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Former Williamsport mayor demands apology

August 14, 2007|by ANDREW SCHOTZ

WILLIAMSPORT - Former Mayor John W. Slayman on Monday demanded an apology from Councilman Jeff Cline for contacting a "fraud hot line" two years ago about the town's missing federal grant money.

Slayman vowed to take further action, which he didn't specify, if Cline didn't apologize for comments that Slayman said denigrated his administration.

Defending his inquiry into the financial confusion, Cline refused to say he was sorry.

"There will be no forthcoming apology," he told Slayman, "so please take your next step."

In July 2005, Cline sent an e-mail to a U.S. Department of Housing and Urban Development fraud hot line. He asked HUD to look into confusion surrounding $183,000 out of a $425,000 grant the town received in 1986.

The town used the $183,000 for a low-interest revolving-loan fund for people fixing up their properties.

In 2005, town officials said they could only account for about one-fifth of the money.

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Cline accused the town of poor management.

HUD declared in 2006 that the town didn't violate regulations attached to the grant.

In May 2007, Cline gave The Herald-Mail a copy of a HUD summary that says there was no evidence the town did anything wrong.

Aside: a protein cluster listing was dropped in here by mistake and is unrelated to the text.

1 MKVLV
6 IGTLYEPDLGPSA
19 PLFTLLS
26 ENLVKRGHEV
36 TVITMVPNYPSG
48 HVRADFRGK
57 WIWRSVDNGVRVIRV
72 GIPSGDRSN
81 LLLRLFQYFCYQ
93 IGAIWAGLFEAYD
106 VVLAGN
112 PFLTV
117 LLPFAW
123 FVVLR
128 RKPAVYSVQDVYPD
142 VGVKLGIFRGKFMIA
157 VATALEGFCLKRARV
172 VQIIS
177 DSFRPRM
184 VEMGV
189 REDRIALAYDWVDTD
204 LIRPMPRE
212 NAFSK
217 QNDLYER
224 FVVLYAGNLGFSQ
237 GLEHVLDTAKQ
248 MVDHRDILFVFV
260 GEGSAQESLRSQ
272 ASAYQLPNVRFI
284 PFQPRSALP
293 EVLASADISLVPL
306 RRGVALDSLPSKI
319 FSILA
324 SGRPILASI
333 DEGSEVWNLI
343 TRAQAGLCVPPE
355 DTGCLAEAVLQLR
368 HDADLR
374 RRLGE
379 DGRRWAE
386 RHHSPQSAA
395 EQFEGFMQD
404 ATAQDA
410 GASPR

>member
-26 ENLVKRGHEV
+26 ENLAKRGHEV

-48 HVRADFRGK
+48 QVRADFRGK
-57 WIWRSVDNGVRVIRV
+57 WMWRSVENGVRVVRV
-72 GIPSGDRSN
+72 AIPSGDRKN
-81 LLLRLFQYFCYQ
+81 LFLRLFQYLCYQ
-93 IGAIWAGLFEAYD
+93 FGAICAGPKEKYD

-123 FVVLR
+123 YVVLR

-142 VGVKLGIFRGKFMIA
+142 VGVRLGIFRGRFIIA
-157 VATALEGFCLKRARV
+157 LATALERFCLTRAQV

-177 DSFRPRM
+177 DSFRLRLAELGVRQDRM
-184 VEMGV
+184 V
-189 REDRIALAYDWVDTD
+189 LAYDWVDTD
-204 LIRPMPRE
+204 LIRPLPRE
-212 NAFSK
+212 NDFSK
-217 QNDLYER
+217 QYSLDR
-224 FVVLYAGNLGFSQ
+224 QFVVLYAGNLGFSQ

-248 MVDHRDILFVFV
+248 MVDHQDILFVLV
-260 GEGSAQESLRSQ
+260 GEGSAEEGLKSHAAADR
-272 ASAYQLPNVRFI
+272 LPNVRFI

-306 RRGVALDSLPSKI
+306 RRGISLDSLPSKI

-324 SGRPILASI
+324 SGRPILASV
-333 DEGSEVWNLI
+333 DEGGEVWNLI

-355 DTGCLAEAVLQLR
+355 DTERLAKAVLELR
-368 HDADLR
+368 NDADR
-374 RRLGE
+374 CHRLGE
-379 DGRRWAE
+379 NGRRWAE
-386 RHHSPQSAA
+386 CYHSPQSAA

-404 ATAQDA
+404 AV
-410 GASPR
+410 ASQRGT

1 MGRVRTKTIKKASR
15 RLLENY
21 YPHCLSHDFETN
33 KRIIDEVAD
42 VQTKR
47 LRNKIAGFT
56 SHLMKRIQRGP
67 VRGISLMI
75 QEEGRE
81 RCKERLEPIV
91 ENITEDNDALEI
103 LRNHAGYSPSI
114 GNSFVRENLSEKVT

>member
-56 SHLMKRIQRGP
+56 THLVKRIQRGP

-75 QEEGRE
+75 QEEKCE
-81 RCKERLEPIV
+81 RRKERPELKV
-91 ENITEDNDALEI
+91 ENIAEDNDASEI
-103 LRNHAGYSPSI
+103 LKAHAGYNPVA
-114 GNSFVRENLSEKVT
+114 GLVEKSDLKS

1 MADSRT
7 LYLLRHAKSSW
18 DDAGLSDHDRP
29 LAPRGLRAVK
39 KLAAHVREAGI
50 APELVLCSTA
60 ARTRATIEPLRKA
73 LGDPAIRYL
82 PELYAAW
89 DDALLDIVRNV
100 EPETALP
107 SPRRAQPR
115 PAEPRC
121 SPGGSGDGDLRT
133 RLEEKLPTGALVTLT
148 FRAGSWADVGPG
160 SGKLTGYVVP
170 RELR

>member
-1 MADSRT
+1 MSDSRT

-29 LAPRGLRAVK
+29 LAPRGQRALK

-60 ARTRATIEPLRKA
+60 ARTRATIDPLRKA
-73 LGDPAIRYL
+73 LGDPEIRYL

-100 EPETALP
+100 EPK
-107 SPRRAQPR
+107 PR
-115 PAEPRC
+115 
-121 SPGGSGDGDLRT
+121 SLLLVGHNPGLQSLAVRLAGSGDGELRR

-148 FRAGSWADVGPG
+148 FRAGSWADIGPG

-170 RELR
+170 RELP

"To me, it's a done issue," he said at the time.

Slayman, however, said Monday that he's given Cline more than two years to apologize. Slayman said Cline accused his administration of fraud.

"It hurt me bad," he said.

Slayman was mayor for 20 years before James G. McCleaf II defeated him in the 2005 election.

Cline, one of McCleaf's running mates, also won.

Slayman said Monday that he'd round up all 37 council members with whom he has served if that's what it takes to get Cline to apologize.

Cline replied that there was no public record of him saying Slayman's administration committed fraud, so there was no need to apologize.

In an Aug. 25, 2005, story about Cline's request for a HUD investigation, The Herald-Mail quoted him calling the town "lax about doing business in a professional manner."

Cline was not quoted as using the word "fraud," other than to say he had contacted the fraud hot line.

After the meeting, Cline said, "This is just a political attack. I feel bad for him."

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